Sunday, September 25, 2016

Not intimidated by machinery.

One loses all time which he might employ to a better purpose.
                                            Jean Jacques Rousseau

Farm women are not intimidated by machinery of any kind. This is a well-known fact. So, with that line in mind, I am going to talk about one farm woman that I know personally, and yes, that would be me. It would be very wrong of me to assume all farm woman are cut from the very same cloth.

Later, I may, or may not, be going out to drive the tractor and bale a few bales of second cut. The grass is not dry, but I would deliver it to our cows for their dining pleasure. They like that. My Hero, texted me from out of town and told me not to worry about it. You know, I thought about it all night long and even though I have not baled one bale this year, because of a back injury, I have really missed the job. I was good at it.

To keep myself busy lately, I have been putting another machine to good use. My trusty Singer Featherweight sewing machine had been sitting gathering dust (lots of dust). I have realized some similarities between these two machines. The accelerator pedal on both the tractor and the sewing machine each require a bit of concentration and skill. Not getting over-zealous or having a heavy foot makes all the difference.

The tractor, when you go too fast, makes the hay feed fast, and that is a fact. In some cases and if it is too wet, this, will no doubt clog your baler up. Yes indeed, that is something I never liked to correct once it has been done. That is a time consuming, and back breaking job.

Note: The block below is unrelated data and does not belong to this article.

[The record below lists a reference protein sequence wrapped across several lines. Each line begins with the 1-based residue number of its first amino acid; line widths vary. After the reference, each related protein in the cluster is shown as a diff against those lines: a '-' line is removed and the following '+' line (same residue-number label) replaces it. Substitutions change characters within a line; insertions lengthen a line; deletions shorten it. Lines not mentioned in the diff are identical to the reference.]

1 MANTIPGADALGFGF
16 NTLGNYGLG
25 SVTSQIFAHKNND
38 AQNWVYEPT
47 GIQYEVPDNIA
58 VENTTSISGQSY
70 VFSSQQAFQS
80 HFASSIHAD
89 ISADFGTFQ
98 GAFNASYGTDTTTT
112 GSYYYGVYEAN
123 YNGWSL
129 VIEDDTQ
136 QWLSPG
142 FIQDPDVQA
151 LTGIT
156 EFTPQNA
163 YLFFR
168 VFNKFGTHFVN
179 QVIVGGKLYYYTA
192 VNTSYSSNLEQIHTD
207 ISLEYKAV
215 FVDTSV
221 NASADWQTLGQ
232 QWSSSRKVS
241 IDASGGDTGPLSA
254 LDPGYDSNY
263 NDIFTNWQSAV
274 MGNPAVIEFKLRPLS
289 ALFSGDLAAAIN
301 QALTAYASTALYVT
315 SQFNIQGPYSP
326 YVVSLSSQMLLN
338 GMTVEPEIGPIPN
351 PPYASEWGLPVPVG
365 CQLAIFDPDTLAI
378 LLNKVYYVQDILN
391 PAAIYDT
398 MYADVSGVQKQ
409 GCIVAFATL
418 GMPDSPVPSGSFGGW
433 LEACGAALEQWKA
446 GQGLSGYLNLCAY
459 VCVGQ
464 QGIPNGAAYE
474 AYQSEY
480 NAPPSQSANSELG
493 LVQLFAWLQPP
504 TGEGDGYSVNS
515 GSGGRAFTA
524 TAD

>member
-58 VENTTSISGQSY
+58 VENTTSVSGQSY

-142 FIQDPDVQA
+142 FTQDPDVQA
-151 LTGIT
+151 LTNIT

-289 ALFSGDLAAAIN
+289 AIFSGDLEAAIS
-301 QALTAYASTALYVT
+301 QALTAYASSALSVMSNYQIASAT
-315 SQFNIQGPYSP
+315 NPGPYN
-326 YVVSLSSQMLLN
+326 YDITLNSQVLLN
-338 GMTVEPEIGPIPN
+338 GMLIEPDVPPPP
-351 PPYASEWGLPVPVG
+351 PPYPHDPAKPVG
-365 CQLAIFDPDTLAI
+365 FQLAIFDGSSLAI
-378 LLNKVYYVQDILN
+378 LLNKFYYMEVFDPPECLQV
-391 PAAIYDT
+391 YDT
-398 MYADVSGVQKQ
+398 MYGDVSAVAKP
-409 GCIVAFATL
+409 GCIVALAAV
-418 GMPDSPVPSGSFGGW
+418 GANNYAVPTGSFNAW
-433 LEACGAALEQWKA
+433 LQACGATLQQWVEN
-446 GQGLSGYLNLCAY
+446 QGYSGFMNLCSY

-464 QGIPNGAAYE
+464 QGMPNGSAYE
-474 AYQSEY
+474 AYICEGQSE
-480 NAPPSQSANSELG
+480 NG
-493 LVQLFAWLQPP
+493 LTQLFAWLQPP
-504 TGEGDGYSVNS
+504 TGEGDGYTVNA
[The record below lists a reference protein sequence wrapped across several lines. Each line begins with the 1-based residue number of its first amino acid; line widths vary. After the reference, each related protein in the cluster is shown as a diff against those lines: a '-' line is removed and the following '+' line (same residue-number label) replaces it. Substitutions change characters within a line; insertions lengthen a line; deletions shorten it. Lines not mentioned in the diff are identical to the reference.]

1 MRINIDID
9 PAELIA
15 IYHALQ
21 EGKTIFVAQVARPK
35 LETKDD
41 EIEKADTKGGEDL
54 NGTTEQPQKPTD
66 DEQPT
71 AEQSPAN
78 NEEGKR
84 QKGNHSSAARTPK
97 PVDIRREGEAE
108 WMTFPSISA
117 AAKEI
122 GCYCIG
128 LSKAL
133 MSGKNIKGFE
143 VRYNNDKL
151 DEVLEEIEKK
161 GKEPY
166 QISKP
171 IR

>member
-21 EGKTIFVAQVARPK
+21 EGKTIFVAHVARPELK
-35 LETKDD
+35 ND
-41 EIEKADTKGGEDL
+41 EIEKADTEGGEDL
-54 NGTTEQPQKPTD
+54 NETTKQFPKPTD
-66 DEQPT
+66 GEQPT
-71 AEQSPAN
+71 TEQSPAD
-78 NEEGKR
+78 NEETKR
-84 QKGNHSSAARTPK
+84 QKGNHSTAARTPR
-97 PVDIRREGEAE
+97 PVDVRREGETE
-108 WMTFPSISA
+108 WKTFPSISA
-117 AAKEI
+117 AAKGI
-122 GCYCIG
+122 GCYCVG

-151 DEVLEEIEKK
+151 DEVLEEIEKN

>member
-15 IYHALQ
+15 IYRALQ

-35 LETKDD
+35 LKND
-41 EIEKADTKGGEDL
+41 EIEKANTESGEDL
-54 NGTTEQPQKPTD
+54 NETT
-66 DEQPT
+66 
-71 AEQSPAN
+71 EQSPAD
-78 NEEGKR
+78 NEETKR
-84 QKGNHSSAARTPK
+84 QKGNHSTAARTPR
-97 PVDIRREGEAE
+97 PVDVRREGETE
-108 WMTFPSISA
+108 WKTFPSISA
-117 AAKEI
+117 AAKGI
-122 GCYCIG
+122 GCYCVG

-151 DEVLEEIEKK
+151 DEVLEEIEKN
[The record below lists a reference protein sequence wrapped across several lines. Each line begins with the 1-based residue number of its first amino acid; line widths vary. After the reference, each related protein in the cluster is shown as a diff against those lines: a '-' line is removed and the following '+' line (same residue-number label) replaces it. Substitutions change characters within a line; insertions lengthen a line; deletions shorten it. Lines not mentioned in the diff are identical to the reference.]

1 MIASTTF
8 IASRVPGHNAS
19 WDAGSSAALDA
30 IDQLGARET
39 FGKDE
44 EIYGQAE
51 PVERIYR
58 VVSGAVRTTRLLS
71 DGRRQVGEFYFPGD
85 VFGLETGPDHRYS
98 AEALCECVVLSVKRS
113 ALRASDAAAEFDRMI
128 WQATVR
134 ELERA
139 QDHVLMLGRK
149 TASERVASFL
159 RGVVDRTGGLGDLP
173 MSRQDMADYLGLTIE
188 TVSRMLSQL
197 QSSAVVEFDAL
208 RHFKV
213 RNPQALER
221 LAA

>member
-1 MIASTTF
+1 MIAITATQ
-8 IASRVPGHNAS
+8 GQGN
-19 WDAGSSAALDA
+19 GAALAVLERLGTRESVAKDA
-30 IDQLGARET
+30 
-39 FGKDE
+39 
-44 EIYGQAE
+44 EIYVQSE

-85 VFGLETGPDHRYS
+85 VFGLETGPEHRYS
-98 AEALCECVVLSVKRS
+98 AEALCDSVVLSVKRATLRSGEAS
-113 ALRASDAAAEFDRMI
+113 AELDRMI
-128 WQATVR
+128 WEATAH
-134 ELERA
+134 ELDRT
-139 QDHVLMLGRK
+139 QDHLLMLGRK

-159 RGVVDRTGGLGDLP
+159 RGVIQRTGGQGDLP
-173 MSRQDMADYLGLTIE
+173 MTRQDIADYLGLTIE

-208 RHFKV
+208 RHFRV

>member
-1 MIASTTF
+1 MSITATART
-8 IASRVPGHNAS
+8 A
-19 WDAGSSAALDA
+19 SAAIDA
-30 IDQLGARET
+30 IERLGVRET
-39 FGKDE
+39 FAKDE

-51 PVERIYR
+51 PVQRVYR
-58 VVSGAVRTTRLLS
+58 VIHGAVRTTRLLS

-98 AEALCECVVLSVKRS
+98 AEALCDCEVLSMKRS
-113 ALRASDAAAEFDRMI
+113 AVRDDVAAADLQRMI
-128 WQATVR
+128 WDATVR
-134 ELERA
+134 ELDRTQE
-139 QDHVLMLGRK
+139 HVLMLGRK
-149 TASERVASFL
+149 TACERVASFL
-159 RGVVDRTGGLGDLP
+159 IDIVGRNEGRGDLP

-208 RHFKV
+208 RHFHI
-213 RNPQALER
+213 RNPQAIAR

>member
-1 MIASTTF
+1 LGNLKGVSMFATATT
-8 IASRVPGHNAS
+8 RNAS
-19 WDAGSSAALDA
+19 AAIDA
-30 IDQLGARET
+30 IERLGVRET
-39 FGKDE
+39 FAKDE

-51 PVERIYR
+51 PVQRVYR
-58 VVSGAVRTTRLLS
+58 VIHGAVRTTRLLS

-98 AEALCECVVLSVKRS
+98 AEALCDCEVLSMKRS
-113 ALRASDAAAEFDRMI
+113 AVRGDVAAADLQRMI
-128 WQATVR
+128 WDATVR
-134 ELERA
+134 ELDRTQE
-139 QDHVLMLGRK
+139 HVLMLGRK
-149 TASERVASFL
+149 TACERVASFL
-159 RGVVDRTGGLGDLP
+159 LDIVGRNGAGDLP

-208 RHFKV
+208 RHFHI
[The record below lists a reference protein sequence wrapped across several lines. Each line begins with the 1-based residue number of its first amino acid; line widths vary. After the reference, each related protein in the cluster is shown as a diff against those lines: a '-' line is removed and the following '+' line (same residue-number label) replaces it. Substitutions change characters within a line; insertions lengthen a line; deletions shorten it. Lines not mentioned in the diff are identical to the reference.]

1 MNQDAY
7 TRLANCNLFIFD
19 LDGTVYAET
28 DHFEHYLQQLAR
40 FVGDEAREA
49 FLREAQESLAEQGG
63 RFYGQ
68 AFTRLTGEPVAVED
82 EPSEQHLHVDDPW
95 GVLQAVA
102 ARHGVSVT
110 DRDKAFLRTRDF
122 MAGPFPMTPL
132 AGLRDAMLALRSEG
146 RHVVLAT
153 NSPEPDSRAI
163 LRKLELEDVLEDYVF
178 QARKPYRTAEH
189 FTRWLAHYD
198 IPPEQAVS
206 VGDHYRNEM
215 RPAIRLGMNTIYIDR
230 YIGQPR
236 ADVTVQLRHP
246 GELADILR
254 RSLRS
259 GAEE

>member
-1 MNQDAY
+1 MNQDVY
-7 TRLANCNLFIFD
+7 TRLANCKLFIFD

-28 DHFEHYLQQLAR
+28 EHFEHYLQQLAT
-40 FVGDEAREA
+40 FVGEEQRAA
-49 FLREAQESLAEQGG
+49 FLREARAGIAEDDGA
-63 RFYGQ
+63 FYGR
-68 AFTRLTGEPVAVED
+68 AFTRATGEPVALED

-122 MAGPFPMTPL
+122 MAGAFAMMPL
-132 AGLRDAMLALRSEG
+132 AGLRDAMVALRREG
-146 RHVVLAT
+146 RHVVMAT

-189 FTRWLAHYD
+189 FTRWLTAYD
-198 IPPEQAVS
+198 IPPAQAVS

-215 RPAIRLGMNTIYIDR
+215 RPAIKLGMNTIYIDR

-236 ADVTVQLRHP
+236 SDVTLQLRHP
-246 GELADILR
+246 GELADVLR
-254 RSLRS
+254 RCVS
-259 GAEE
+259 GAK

Ultimately, too much speed and you will pay the price in the long run. Now, it appears that this concept is also very true for that old Featherweight sewing machine.

Lately I have been focused on work of a different type. I have been playing with different apron styles. I must tell you that I am quite (modestly) proud of the way they have turned out. After about the fourth one, I guess I started to get “A bit cocky” and put “The pedal to the metal.” That turned out to be a big mistake.

Just like the baler, with that clogged up hay, the fabric had all jammed up and sewn itself all together. This required a lot of time to undo with a stitch ripper. It also required lots of patience to completely cut every stitch and start over again. Just like the baler.

Memories, of having to pull an almost full bale out piece by piece, and throwing it on the ground behind the baler to be baled once again, came to mind. It had been a hot sweltering day and I had jammed it up so bad that the hay was coming out the front and top of the baler. Too heavy on the pedal, and more than likely a lack of concentration because the scenery was so beautiful contributed to that.

So, in conclusion, I only have a few things to share. Slow down. Enjoy the view but watch where you are headed. Always pay attention to what you are doing. Sounds easy, doesn’t it? It is not, but it will save you some time down the road.

Update: Well, I did go bale that hay and it was “Just like riding a bike”. The first round bale was good, and the cows appreciated that nice green bale.
The second one however; my sister Lizzy showed up just in time, to help me unplug the clog. Yes, I admit, too heavy on the accelerator pedal and the distracting view had everything to do with it. Some things never change. I decided that as far as the rest of that grass lying in the field goes, My Hero can bale it when he gets home.

The most exciting news is that I finally baled hay and drove the tractor. I will be ready for next year’s hay harvest.



  1. i get too impatient, too. i'd have snarls and clogs in hay and fabric as well. :)

  2. I am very, very happy to hear that you will be ready for next years harvest.